In baseball, the batting average (BA) is defined by the number of hits divided by at bats. It is usually reported to three decimal places and pronounced as if it were multiplied by 1,000: a player with a batting average of .300 is "batting three-hundred." A point (or percentage point) is understood to be .001 . If necessary to break ties, batting averages could be taken to more than three decimal places.
Powerful Legs that are trained through various movement patterns and skill sets. For example, you create a ton of power by super setting (performing these two exercises one after the other with little rest, then repeating) an exercise like a squat and a box hop. This combination of a strength development exercise and a plyometric exercise create explosive power.
There’s a very good chance that you’ve heard these phrases at some point, “that was effortless” or “kid’s got easy power”. If you’re unfamiliar with “effortless power” you might not understand what I mean. Simply put it means that a hitter will display great power but visually it doesn’t look like they tried to swing hard. Perhaps the more scientific way to describe and “effortless swing” would be, efficient.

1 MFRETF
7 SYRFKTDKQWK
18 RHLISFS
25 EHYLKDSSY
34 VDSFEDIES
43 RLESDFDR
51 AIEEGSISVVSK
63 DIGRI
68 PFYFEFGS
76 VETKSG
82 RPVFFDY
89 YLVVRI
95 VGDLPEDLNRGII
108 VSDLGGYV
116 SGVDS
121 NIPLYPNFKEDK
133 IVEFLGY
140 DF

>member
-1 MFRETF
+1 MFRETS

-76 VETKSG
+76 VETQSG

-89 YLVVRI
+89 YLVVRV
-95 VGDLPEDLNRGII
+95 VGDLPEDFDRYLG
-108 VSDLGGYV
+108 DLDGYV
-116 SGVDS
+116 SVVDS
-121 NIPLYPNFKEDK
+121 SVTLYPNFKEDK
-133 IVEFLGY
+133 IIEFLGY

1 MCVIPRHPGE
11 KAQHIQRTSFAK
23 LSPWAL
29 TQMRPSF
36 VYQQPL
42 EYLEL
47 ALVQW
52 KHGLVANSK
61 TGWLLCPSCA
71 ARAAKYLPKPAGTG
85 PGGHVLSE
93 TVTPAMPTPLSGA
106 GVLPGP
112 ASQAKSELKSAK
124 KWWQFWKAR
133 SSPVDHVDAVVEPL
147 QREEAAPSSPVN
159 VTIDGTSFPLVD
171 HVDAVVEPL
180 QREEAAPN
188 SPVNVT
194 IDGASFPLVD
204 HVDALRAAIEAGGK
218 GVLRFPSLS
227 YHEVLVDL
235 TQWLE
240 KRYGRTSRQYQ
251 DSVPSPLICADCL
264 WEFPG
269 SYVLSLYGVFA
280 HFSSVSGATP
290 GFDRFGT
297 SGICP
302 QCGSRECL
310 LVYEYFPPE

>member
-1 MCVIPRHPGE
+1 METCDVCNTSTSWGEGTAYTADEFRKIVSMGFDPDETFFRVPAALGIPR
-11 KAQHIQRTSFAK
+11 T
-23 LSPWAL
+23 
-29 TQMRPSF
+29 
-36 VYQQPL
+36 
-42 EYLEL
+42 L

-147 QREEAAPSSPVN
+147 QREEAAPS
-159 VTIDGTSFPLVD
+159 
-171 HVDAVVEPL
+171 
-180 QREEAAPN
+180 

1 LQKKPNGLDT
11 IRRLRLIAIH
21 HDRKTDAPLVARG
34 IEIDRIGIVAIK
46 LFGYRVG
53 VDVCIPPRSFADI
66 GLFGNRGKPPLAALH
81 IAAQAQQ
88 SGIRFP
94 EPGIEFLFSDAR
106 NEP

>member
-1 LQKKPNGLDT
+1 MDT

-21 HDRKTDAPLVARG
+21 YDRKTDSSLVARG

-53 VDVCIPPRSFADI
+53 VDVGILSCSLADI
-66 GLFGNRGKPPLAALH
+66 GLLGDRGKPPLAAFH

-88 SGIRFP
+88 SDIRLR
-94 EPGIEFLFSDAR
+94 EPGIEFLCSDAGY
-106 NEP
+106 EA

We need to compare the best batting averages from 2000 — when offense was at an all-time high, thanks at least in part to the prevalence of performance-enhancing drugs in the game — with the averages of today, with pitching strong and PED testing rigorous. In 2000, 30% of all major league players with 400 plate appearances finished with a .300 batting average or better. So in 2014, if a hitter ranks in the top 30% of batting averages, why shouldn't he be considered the equivalent of a .300 hitter from 15 seasons ago?